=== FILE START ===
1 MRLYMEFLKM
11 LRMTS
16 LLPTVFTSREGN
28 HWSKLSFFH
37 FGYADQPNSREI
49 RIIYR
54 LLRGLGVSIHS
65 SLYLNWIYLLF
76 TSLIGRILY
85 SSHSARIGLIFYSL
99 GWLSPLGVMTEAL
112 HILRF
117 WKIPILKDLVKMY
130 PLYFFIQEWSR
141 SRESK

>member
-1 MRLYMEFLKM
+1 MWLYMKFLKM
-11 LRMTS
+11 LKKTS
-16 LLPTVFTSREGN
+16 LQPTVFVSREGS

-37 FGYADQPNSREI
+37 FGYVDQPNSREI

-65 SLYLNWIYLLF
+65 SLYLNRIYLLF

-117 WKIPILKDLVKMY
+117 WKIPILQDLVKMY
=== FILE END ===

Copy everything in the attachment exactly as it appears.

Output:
1 MRLYMEFLKM
11 LRMTS
16 LLPTVFTSREGN
28 HWSKLSFFH
37 FGYADQPNSREI
49 RIIYR
54 LLRGLGVSIHS
65 SLYLNWIYLLF
76 TSLIGRILY
85 SSHSARIGLIFYSL
99 GWLSPLGVMTEAL
112 HILRF
117 WKIPILKDLVKMY
130 PLYFFIQEWSR
141 SRESK

>member
-1 MRLYMEFLKM
+1 MWLYMKFLKM
-11 LRMTS
+11 LKKTS
-16 LLPTVFTSREGN
+16 LQPTVFVSREGS

-37 FGYADQPNSREI
+37 FGYVDQPNSREI

-65 SLYLNWIYLLF
+65 SLYLNRIYLLF

-117 WKIPILKDLVKMY
+117 WKIPILQDLVKMY